With Skittles, Oreos and cake, American Airlines celebrated receiving its single operating certificate from the Federal Aviation Administration on Wednesday.
Even though the merger between American and US Airways closed in December 2013, the airlines had to operate separately until Wednesday. It usually takes 18 to 24 months to complete the paperwork necessary for the FAA to grant the operating certificate.
The airlines needed to combine operating policies and procedures. Over 700 employees worked on merging 300 manuals at the airlines with more than 115,000 pages of policies, said Ed Bular, a senior vice president at American who led the effort. The process began when American and US Airways filed their 300-page transition plan with the FAA in October 2013.
“We were zero days behind schedule,” Bular said, noting the airlines met their goal of receiving a single operating certificate by the first half of 2015.
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Customers are unlikely to notice a difference once the single operating certificate is issued. There will still be US Airways aircraft and flight schedules as American works to combine reservation systems and flight operations.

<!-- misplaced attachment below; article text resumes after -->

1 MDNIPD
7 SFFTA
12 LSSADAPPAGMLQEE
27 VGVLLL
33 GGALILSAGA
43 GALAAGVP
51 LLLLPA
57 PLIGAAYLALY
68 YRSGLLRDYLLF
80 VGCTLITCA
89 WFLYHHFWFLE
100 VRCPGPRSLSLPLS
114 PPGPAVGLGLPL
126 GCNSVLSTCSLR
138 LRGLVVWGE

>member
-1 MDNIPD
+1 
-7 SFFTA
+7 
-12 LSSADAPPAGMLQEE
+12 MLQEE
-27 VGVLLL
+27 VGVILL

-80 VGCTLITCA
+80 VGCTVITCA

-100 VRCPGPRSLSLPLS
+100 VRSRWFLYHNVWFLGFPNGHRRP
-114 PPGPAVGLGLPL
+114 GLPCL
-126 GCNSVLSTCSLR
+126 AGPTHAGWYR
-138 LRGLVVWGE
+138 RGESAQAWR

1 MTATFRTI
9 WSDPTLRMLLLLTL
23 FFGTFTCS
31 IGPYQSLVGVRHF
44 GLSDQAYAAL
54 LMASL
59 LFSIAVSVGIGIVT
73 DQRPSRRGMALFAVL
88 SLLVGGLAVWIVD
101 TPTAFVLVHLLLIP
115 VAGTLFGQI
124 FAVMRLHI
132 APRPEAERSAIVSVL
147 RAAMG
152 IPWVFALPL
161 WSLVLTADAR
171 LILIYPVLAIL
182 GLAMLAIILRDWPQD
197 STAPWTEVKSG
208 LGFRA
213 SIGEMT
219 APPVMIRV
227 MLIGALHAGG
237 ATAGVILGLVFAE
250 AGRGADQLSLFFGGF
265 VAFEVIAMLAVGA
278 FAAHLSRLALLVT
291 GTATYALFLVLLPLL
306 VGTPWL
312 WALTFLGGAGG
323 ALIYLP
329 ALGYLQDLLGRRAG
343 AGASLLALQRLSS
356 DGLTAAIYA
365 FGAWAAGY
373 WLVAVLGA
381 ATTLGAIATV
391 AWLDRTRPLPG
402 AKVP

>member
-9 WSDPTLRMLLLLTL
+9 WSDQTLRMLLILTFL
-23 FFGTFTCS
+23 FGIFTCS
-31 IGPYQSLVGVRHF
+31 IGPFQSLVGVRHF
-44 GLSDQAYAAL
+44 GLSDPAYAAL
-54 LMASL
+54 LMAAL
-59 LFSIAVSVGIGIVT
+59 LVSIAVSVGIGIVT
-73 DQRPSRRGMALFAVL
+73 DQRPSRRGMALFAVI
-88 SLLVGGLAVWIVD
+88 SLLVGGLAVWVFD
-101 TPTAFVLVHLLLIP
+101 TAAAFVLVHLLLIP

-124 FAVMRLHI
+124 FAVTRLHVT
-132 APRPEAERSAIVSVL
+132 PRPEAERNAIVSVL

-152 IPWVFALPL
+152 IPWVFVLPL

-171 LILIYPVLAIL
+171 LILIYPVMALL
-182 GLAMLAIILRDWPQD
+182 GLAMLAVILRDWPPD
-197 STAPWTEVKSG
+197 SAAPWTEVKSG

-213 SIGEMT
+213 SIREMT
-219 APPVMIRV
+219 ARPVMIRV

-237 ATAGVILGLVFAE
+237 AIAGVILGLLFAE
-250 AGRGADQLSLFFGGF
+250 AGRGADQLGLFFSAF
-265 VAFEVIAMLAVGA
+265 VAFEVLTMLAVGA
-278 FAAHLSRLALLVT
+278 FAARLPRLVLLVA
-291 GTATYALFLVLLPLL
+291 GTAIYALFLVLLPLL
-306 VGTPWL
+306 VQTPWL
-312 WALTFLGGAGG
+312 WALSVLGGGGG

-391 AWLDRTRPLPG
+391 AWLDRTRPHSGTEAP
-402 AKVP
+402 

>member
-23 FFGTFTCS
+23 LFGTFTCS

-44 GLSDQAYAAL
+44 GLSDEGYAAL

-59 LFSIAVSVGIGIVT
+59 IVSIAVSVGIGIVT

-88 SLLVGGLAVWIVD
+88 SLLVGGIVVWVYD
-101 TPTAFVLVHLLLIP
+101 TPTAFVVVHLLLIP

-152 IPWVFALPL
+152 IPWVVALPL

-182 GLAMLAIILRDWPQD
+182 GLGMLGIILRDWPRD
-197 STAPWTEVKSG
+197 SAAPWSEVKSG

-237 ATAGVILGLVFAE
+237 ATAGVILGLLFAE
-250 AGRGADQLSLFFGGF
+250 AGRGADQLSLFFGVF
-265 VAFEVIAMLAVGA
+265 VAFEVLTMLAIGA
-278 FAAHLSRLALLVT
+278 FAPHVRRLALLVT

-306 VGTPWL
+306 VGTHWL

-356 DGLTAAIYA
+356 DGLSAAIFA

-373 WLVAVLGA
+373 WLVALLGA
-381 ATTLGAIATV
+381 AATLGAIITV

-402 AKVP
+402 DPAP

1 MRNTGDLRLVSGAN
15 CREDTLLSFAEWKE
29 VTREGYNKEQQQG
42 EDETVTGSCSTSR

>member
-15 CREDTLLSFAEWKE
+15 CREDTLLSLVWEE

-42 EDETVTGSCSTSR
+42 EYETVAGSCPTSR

“Once we get to a single reservation system for our customers, it will look and feel like a combined airline,” American CEO Doug Parker said, referring to a technology project that should be completed in the fall. “We can do that now because we have a single operating certificate.”
With the certificate, American will begin reporting statistics to the FAA, such as on-time arrivals, as one carrier instead of two.
Pilots will also now use the “American” call sign when talking to air traffic controllers instead of US Airways’ “Cactus” call sign. The last flight to use the “Cactus” call sign was a US Airways flight from London Heathrow that arrived in Philadelphia on Wednesday morning.
Andrea Ahles, 817-390-7631